Listening #16

Consider the fate of Giordano Bruno, a 16th-century astronomer who challenged Ptolemy's notion of Earth being the center of a finite universe—and in doing so went head to head with the church of Rome. Bruno's scholarly diligence and fearlessness were rewarded not with fame, riches, or accolades from his colleagues, but with a hot-lead enema, after which he was burned at the stake. Next heretic in line, step right up, please.

English audio designer Denis Morecroft hasn't fared quite so poorly, although he has yet to become famous or rich from his work. But it's never too late for accolades—so if you appreciate audio amplifiers of intentionally limited power, give Morecroft credit for making and selling them 20 years ago. Similarly, if you think small, simple, solid-core cables make more sense than their monstrous competitors, thank Denis Morecroft for being the first manufacturer to bring them to market. Battery-powered preamplifiers? Morecroft's DNM was the second company in the world to offer one (after Mission), way back in 1981. Slit-foil and T-Network capacitors? Morecroft invented them. Star grounding schemes? Again, DNM was among the first, and their three-dimensional circuit layouts have taken that approach to extreme heights.

Yet for all that, the soft-spoken and very humble Denis Morecroft maintains a professional, even genial view of his more conservative competitors. Regarding his unconventional use of acrylic for all DNM casework, for instance, Morecroft declines to bash the status quo. "I've met quite a few 'traditional' manufacturers who would like to move in that direction," he told me recently, "but they feel they can't, because of consumer resistance." Since 1984, Morecroft's preamps and amps have all been built into small plastic boxes, and although his reasons for doing so are compelling, it remains a tough sell: "I've long heard the comment, 'These amps are so light they feel cheap.' So manufacturers who are worried are right to be worried..."

The distorting fields
To understand why DNM Design tries to minimize the amount of metal in their products, one has to understand Denis Morecroft's design philosophies; in particular, his thoughts on the critical effects of eddy currents (aka Foucault currents).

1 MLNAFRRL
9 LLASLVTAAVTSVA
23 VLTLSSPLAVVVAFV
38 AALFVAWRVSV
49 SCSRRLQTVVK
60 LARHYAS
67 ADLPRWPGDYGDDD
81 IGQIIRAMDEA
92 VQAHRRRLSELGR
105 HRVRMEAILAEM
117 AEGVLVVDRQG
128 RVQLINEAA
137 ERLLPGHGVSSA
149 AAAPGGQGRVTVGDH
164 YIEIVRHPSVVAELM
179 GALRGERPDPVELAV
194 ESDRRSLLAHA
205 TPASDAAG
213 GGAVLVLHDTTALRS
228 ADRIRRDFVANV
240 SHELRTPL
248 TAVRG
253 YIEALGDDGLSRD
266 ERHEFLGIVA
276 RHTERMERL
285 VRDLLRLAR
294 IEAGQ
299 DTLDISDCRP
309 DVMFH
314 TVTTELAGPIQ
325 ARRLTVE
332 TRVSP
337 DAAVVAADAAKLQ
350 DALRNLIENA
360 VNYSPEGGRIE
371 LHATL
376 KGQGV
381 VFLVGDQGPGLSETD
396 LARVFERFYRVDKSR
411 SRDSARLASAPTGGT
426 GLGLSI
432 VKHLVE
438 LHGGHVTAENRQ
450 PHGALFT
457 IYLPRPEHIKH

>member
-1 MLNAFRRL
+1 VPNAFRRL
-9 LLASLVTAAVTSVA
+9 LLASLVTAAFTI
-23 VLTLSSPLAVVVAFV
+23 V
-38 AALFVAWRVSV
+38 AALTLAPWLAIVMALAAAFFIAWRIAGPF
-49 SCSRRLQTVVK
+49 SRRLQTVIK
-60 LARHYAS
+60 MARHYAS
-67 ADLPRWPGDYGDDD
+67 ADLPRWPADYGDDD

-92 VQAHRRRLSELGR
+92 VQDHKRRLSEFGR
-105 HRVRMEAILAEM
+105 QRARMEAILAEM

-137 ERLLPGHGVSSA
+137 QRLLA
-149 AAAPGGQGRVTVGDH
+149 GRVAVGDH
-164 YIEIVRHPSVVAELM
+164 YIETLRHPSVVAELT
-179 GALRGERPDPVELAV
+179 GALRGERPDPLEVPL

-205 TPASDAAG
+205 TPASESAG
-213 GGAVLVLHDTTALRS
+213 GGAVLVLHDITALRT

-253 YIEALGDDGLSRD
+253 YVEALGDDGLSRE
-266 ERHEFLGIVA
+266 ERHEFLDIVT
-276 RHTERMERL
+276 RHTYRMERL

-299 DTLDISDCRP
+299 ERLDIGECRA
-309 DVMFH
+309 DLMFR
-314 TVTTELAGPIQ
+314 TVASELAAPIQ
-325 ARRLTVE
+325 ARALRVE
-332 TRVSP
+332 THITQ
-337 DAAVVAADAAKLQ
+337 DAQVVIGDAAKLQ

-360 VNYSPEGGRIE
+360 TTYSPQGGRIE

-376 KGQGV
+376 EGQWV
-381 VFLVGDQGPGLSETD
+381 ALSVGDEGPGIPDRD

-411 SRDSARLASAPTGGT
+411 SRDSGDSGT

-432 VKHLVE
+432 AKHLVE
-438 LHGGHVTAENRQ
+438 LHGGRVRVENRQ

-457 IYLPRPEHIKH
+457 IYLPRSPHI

Theory tells us that in any setting in which a continuously changing magnetic field travels through any electrical conductor or even adjacent to it, that field will coax electrons in the conductor into movement. These electrical eddy currents induce their own magnetic field in the conductor, which will tend to oppose or distort the original field (footnote 1).

Esoterica? Minutia? Weirdness? Not at all. Morecroft suggests a demonstration, some variation on which takes place in science classrooms every day: "Go get a nice, strong magnet and a big bar of aluminum. Put the magnet next to the aluminum: Right, it doesn't stick. Now, arrange the aluminum bar as a ramp and try to slide the magnet down it. You'll find it will move, but only very slowly.

"This is well understood and applied in other fields," Morecroft continues. "In fact, there are eddy-current brakes—using electromagnets—on the propeller shafts of 50,000-lb trucks that travel through the Alps. Not small things at all." Of course, Morecroft's interest in the subject is limited to audio, where the effect is somewhat smaller than in 25-ton trucks—but decidedly unwanted. And in audio, one needn't look far before finding a constantly changing magnetic field traveling through a conductor.